The U.S. securities industry canceled equity trading on all markets , moving to protect workers as Hurricane Sandy barreled toward New York City with 70-mph winds and the threat of an 11-foot surge.
The shutdown, announced Sunday night by the Securities and Exchange Commission and the exchanges, followed an earlier decision by the New York Stock Exchange to close floor trading. Risks posed by the storm, expected to come ashore early Tuesday in southern New Jersey, were deemed too great to require workers to travel.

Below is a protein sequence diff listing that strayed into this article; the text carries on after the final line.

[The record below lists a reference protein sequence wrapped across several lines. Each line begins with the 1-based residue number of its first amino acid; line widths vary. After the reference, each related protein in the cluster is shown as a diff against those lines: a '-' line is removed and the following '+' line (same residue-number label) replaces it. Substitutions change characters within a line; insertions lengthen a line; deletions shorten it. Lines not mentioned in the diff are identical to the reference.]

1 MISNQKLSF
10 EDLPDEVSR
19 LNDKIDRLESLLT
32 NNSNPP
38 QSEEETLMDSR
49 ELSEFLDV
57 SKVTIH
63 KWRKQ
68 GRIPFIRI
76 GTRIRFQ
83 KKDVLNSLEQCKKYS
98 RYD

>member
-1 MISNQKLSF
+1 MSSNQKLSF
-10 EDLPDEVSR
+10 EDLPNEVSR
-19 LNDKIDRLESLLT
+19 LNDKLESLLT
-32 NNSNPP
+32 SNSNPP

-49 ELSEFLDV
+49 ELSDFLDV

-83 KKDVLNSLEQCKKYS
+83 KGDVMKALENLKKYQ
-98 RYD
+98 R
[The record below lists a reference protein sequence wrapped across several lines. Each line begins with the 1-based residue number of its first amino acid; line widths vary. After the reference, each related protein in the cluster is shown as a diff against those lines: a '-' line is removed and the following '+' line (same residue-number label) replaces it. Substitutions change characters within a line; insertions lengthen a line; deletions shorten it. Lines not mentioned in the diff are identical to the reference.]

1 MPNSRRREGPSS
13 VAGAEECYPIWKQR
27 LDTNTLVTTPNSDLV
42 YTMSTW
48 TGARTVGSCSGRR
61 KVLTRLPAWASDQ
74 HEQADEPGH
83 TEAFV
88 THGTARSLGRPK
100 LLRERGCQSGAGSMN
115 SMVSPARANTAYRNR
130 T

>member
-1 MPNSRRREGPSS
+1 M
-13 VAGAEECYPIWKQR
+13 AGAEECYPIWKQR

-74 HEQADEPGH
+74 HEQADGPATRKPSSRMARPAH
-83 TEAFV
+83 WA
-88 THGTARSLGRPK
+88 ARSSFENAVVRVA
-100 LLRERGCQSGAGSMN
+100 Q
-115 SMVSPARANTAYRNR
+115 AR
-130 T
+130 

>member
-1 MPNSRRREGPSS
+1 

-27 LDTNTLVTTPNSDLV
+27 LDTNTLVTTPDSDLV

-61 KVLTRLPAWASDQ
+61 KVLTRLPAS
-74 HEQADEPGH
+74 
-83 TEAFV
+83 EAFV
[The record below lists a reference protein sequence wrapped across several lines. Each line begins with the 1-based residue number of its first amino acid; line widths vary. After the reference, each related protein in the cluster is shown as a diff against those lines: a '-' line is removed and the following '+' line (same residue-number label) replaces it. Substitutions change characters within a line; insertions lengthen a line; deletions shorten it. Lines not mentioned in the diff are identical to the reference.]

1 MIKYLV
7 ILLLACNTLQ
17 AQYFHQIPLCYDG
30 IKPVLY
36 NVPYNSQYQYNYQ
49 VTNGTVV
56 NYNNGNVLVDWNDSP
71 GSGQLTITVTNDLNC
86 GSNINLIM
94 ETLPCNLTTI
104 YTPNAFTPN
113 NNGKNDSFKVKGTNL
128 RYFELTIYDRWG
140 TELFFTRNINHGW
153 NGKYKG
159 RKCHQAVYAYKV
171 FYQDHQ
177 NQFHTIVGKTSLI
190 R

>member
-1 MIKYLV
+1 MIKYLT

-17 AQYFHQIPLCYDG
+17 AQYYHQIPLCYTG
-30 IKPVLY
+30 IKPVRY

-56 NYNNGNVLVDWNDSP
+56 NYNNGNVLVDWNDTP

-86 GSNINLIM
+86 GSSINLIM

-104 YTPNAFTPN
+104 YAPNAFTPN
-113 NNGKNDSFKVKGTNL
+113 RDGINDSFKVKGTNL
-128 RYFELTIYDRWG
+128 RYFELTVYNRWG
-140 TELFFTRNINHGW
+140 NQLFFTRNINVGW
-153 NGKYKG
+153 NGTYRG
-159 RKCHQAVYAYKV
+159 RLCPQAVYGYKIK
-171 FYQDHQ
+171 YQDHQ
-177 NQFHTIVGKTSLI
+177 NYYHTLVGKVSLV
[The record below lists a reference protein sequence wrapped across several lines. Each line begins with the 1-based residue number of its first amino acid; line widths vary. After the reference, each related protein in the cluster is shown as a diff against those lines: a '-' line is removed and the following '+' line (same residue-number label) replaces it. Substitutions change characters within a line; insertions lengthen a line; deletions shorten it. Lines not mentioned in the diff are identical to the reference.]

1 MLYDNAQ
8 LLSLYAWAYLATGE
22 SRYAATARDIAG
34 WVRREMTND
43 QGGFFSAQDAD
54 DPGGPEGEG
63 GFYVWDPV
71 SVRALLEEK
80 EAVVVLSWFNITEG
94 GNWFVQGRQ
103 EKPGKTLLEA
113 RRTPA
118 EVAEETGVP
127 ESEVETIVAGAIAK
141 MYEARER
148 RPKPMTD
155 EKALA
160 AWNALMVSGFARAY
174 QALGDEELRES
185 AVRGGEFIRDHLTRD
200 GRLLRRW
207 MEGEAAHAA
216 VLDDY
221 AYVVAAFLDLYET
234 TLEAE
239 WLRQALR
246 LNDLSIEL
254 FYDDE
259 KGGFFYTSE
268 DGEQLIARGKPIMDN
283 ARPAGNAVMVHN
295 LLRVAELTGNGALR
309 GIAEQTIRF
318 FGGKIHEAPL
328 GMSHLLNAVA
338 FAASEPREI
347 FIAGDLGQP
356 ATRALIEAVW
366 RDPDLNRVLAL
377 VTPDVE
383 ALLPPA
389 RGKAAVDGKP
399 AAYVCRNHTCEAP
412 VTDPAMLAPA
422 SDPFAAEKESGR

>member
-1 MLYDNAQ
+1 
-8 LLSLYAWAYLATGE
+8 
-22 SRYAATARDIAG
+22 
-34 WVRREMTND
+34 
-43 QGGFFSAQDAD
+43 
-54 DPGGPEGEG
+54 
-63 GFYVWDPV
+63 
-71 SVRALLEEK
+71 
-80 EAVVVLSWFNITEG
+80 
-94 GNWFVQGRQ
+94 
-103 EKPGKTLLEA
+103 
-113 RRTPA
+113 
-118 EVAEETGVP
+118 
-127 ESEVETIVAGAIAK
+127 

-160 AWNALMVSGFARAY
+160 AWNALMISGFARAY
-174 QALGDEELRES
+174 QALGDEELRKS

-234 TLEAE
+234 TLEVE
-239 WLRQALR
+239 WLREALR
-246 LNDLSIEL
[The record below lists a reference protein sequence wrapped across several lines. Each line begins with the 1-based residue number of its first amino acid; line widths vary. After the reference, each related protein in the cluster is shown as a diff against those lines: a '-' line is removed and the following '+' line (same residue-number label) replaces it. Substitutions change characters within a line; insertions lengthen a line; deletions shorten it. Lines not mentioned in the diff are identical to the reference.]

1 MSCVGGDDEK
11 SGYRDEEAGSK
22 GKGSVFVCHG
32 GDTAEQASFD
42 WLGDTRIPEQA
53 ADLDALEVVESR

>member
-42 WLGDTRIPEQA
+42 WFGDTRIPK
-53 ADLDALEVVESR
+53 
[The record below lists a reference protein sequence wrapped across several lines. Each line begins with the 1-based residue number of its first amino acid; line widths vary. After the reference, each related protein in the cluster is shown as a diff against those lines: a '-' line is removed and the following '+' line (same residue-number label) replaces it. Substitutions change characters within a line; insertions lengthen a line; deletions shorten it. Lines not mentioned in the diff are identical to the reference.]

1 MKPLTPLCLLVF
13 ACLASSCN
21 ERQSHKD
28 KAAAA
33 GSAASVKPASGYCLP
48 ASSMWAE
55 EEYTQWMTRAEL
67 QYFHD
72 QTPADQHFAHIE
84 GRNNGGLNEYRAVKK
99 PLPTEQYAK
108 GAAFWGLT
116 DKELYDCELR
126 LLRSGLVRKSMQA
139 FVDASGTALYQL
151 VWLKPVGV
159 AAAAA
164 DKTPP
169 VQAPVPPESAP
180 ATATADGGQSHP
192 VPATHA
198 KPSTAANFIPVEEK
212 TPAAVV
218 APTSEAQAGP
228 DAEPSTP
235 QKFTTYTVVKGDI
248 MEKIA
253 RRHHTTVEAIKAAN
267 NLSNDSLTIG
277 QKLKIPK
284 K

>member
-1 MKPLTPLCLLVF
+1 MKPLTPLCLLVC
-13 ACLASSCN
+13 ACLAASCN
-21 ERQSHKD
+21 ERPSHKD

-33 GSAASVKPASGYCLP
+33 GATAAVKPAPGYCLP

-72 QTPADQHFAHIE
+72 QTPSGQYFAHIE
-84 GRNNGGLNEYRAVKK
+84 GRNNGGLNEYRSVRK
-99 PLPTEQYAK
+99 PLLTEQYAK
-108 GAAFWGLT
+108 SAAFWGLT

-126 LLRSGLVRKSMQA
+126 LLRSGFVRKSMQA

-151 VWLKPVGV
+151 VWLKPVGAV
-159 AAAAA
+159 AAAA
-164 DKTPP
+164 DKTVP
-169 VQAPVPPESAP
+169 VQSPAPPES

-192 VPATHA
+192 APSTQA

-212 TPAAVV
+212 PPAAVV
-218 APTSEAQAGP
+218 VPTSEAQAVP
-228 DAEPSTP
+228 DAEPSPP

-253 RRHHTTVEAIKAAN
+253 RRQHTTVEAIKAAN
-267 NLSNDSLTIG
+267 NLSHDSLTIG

"The U.S. equity markets will not be open Monday because of the impending storm," according to a statement from John Nester, a spokesman for the SEC in Washington. "The decision was made by the markets and market participants after careful consideration in consultation with the SEC. The SEC will continue to be in communication with the markets as the situation warrants."
Exchanges from the NYSE and Nasdaq to those run by Direct Edge Holdings LLC in Jersey City, N.J., and Bats Global Markets Inc. in Lenexa, Kan., will suspend operation. U.S. equity trading is spread across 13 exchanges and dozens of private venues run by brokerages.
The last time the NYSE cut trading hours because of weather was Jan. 8, 1996.